What’s taking so long? Part I

In the words of Jace Hall (when sitting across the table from George Broussard and Scott Miller of 3D Realms, developers of Duke Nukem Forever):

On behalf of all of the fans out there, who know and love you guys. I say this with the most love that anyone could possibly [ask the question]: what the fuck is taking so long?

Let me take a shot at answering that question, let’s begin with the background. Starting with this chart from Ohloh, which should give you a rough idea of the activity of this project (note that the Google Code project, which Ohloh analyzes, was only started recently, in June of 2008, while NautilusSvn was originally started somewhere late 2006).

The last actual release was made by Jason in  July of 2008 and sported only a few minor changes, after that development pretty much died down.  The pace started to pick up once again when Adam joined the project mid November. This eventually led to my decision that Christmas (the time of the year people normally celebrate with their family) was the ideal time to start hacking away on NautilusSvn. During that period a lot of changes to NautilusSvn were made, more so than probably over entire 2008.

First of all, the entire codebase was heavily refactored. This is not something we took lightly. Every step of the way has been extensively documented on the wiki, from the decisions regarding the directory layout and the coding style to the architecture and the actual implementation. One aspect we’ve paid a lot of attention to was to clearly separate autonomous components. With an eye to the future we’ve started abstracting away from the actual VCS implementation. By doing this we increase the re-usability of major components of the system, so that in the future it will be trivially easy to support a different VCS whether that be Bazaar, Monotone, Git or any other VCS. We’re not there yet, but we believe we’re well underway. We’ve made sure that this goal would not interfere with our support of Subversion.

Somewhat of a sore eye in the previous version (for those of you who remember the dreaded “Refresh status” button) the core functionality, status checking and emblem handling, has been significantly improved. We’ve worked around some of the Nautilus extension API limitations and now NautilusSvn will also keep directory emblems up-to-date. This was somewhat of a pet issue of mine and I’m happy to see my efforts have not gon to waste. It’s still not quite there yet in terms of robustness, but overall it’s pretty decent and should work properly in most cases.

Another major change was that we’ve switched from using wxWidgets to GTK+ as our widget toolkit. This also means we’ve switched from using XRC files to Glade XML to describe the user interface, combined with the excellent Glade Interface Designer this should make modifying the GUI much more comfortable. As loyal users lurking on these mailing lists know this change was set in motion by the latest addition to our team, Adam Plumb. I personally think he’s done a fantastic job with refactoring the GUI layer.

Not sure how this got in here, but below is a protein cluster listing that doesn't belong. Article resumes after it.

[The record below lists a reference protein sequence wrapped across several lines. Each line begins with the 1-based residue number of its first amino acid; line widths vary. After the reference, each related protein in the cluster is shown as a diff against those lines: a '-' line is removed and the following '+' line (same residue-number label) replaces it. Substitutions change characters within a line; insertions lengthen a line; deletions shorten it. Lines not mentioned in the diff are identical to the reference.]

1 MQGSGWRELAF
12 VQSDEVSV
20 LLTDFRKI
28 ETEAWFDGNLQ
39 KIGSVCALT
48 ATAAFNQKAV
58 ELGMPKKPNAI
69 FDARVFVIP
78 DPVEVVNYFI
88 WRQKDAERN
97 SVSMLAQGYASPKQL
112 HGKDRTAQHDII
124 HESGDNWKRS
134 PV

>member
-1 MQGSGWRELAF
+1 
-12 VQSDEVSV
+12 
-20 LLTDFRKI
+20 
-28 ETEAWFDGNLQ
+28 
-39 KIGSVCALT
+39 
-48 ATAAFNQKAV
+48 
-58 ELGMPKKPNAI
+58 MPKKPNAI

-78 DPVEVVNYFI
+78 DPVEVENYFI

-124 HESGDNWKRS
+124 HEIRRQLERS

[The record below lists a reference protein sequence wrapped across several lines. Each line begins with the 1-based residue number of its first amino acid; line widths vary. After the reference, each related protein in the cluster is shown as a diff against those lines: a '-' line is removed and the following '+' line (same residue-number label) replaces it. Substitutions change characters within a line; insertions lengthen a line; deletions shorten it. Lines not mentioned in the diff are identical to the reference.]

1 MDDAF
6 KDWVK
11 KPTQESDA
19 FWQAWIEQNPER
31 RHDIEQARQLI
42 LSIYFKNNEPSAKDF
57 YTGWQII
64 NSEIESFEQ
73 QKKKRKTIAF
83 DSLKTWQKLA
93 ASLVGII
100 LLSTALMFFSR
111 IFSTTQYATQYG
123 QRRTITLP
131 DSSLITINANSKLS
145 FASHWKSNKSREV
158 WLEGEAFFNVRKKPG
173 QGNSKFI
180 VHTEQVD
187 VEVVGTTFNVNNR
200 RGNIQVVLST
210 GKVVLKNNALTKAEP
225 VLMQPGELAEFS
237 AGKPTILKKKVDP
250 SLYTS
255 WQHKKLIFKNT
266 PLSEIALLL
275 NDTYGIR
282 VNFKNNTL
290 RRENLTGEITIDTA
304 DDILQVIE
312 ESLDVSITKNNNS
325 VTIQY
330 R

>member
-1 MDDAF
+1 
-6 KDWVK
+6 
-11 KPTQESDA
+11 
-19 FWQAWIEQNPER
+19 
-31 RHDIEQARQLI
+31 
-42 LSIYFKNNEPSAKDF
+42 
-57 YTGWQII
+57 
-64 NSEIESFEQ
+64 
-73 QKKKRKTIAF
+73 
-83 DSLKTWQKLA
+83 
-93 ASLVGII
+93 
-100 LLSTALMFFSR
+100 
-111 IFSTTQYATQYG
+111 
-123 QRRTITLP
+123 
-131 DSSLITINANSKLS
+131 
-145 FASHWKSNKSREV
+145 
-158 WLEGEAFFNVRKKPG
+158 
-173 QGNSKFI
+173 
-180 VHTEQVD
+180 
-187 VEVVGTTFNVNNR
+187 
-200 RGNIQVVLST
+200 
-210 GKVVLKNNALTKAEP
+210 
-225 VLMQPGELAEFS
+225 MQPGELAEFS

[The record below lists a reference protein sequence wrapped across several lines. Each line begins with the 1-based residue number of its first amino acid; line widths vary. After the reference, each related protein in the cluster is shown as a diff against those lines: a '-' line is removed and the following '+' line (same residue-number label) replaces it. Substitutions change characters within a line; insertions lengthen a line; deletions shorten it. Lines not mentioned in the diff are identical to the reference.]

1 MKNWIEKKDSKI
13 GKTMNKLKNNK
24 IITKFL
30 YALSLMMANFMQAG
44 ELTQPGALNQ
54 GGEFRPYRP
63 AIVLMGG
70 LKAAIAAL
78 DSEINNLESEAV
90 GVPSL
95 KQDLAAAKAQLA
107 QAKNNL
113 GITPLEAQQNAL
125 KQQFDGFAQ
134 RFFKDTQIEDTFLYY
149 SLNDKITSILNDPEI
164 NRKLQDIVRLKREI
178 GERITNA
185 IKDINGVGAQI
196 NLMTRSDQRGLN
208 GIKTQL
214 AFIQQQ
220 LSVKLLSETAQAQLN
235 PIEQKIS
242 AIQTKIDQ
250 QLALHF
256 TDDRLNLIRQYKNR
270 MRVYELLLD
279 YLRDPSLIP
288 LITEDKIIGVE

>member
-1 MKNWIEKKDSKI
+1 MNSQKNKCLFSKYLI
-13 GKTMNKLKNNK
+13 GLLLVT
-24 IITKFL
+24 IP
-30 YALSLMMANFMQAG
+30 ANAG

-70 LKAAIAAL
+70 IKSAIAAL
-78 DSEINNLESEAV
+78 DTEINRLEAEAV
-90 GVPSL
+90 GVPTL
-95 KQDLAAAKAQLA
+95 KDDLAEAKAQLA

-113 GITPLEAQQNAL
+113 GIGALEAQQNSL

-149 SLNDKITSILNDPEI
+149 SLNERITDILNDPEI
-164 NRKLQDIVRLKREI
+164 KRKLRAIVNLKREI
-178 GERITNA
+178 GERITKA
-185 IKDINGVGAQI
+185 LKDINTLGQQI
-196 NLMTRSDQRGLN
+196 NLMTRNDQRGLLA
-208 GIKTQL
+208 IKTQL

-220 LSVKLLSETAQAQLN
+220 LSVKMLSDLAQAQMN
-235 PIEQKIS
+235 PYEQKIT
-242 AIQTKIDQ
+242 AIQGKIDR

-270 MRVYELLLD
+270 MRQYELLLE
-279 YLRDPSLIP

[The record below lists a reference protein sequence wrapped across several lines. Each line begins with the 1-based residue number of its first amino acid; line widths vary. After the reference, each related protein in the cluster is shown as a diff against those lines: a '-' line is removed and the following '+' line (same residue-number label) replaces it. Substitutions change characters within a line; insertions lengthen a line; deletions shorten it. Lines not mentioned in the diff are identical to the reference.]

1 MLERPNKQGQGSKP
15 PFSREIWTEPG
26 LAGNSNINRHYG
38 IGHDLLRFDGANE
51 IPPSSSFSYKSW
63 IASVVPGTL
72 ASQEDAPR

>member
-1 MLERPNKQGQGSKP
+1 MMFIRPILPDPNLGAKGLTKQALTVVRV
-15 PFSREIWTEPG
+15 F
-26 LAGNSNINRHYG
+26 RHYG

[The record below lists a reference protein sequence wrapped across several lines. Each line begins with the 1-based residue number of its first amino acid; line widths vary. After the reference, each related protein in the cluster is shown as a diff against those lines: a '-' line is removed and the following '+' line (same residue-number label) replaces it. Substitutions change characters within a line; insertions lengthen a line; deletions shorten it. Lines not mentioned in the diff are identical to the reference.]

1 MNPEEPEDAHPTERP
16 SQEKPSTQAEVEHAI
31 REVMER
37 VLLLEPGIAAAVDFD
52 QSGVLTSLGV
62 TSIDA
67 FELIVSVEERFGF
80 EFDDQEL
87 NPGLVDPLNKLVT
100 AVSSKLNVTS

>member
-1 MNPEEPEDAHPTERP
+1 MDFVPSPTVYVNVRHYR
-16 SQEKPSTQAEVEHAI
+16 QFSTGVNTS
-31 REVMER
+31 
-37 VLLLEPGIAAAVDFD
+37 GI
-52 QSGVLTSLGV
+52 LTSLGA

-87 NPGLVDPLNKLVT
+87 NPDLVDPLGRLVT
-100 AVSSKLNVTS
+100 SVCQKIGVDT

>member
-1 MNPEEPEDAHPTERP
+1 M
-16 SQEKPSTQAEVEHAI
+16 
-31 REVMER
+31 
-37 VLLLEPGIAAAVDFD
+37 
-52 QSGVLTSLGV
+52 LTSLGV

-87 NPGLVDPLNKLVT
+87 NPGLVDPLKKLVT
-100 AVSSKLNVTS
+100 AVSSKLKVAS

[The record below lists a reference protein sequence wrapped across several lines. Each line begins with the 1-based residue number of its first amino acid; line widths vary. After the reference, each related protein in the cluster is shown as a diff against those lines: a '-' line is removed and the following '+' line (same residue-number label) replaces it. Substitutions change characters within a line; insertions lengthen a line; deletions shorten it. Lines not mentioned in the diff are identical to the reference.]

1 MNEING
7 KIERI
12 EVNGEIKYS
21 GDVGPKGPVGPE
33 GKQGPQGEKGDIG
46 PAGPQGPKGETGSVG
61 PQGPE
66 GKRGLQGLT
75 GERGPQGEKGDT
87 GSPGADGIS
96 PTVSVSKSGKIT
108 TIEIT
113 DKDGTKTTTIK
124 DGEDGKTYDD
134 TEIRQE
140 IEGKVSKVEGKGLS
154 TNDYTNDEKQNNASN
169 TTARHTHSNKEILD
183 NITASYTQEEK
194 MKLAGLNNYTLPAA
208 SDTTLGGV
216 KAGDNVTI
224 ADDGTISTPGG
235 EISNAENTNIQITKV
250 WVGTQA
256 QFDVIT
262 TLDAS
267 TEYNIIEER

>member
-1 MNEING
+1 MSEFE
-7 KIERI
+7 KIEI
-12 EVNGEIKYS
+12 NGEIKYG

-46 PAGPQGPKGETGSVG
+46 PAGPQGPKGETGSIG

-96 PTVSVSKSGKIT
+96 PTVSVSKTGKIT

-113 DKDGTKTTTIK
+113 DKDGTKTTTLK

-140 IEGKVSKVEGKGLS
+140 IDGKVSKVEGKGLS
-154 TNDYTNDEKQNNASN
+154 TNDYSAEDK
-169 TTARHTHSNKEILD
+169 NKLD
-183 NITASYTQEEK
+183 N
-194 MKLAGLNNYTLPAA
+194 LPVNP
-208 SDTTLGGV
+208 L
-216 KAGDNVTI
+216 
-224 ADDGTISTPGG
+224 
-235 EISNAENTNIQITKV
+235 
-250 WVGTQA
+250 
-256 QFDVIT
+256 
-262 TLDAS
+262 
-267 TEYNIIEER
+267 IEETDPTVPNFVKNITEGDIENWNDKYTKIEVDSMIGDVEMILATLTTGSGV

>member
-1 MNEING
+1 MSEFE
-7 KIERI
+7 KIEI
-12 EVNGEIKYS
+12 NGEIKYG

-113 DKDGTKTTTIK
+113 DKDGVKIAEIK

This should give you some idea of what’s been happening over the last few months. In Part II I’m actually going to answer the question posed above.

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3 responses to “What’s taking so long? Part I”

  1. Stephen says:

    Hello,

    I love this project, I really do.

    However, something I’ve noticed with with the trunk version of it (which, against advice I actually used) is that it uses a lot of memory when you’ve traversed through more and more directories of svn projects.

    Is that an issue you are aware of and will fix in future versions ?? :)

    ….

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  2. Hey Stephen, thanks for the kind words. I hope to delve into some of this in Part II of this post. To be honest I haven’t yet been paying any attention to NautilusSvn’s memory usage, I’ve been focused on another related aspect: making the extension usable from a performance aspect.

    Having a quick peek at the process list indeed shows that NautilusSvn (especially service.py) is using up a ginormous amount of memory and this will probably have a negative impact performance wise (especially on systems with limited memory). If you create an issue I’ll make sure it gets put on the roadmap. This is definitely something we’ll have to work on.

    From the top of my head there might be a few things impacting memory usage:

    1) We store a reference to the NautilusVFSFile instance for every file Nautilus encounters. We could probably significantly limit the amount of references stored.

    2) We recursively add watches using pyinotify for every working copy encountered.

    3) We cache the results of svn status operations and some other stuff.

    4) We attach emblems which might obviously do something.

    5) We use PySVN to do SVN operations, which might play a part in some of this.

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  3. Stephen says:

    Ok then.

    well, I’ll post that issue :)

    Thankyou for this awesome project :)

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